The following is the literal translation of Syud Ahmed's account of the building of the Mosque. In the year A.D. 1193, when Kutb-ud-din Aibik, the commander-in-chief of Moiz-ud-din Muhammad (son of Sam alias Sultan Shahab-ud-din Ghori) conquered Delhi, he converted the Butkhana into a masjid, and ejected the idols from it. On the doors, walls and pillars, wherever images were carved, he destroyed thern all, but otherwise spared the carved stonework and on the gate to the east he affixed the date of the victory and his name. Afterwards, when he had conquered Ajmir and the Forts of Ranthora, Nahrwala and Guzerat, he returned to Ghazni and received the orders of Sultan Moiz-ud-din to continue the work of building a mosque in the Butkhana. He therefore returned to Delhi, commenced the large range of gateways and constructed the mosque behind (A.D. 1195).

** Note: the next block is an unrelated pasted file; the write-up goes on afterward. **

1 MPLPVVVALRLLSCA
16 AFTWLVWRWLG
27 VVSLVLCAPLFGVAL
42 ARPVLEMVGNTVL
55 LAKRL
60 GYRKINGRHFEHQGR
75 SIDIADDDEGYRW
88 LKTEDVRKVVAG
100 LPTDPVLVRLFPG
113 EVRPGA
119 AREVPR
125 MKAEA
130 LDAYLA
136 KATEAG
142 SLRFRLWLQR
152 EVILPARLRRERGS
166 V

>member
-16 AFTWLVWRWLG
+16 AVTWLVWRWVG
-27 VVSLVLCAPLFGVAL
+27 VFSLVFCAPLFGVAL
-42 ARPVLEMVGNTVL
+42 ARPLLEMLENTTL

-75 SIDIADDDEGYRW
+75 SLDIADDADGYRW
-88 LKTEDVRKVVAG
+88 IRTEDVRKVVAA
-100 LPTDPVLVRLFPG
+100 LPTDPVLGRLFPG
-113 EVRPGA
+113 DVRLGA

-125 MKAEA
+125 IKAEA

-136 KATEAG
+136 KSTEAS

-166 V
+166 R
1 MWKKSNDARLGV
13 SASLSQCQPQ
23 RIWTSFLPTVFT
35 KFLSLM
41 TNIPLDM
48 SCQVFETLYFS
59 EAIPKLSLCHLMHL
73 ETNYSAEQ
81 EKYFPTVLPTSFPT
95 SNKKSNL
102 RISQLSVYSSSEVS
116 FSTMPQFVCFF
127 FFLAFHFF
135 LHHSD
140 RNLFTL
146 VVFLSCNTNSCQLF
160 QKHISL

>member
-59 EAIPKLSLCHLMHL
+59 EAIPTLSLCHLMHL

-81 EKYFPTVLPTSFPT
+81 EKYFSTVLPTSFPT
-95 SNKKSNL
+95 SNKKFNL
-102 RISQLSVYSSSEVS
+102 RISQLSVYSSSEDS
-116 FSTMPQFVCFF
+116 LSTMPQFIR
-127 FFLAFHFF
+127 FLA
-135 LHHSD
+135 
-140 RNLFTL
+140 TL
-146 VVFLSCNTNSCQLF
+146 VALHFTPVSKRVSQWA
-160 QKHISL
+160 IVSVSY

This magnificent gateway originally consisted of seven pointed archways, but at present there are the remains of only five. The central opening measures twenty-two feet wide and is about forty feet high to the crown of the arch; the side arches measure ten feet wide and are about twenty-five feet to the crown of the arch. The whole surface facing the east is covered with the most elaborate carvings and ornamental inscriptions in Arabic letters. At the back, facing the west and looking towards the mosque, the wall is quite plain. The thickness from back to front is about eight feet, and the stones are all laid in horizontal courses, excepting in the smaller pointed arches at the side, where the upper part has a few voussoirs. Much of the ornament quite differs from that adopted in the surrounding Muhammadan buildings. The lower band of the Minar is, however, an exception, as the sculptured arabesque on it resembles that running up the spaces intervening between the small gateways and up each side of the great gateway. In the Minar ornamentation the pattern is incised, while the main surface is left flat; but on the gateways may be found several bands of scroll-work, which are carved and rounded to produce a foliated effect. These variations of carving and ornamentation tend to show that, at the period of commencing the gates of the Masjid and the Minar, the Hindu builders who were employed were permitted without much restriction to reproduce the style of ornament still to be found in many of the Hindu columns. Later, however, this freedom in decorating buildings was certainly not accorded. This is exemplified in the Minar and tombs, where the details are of a pure Muhammadan type. The flatter ornament, which was afterwards adopted here, appears in the spandrils of the arches, and is essentially Muhammadan in its flavour, it being the early Muhammadan instinct to use geometric patterns or to generalize only from natural forms.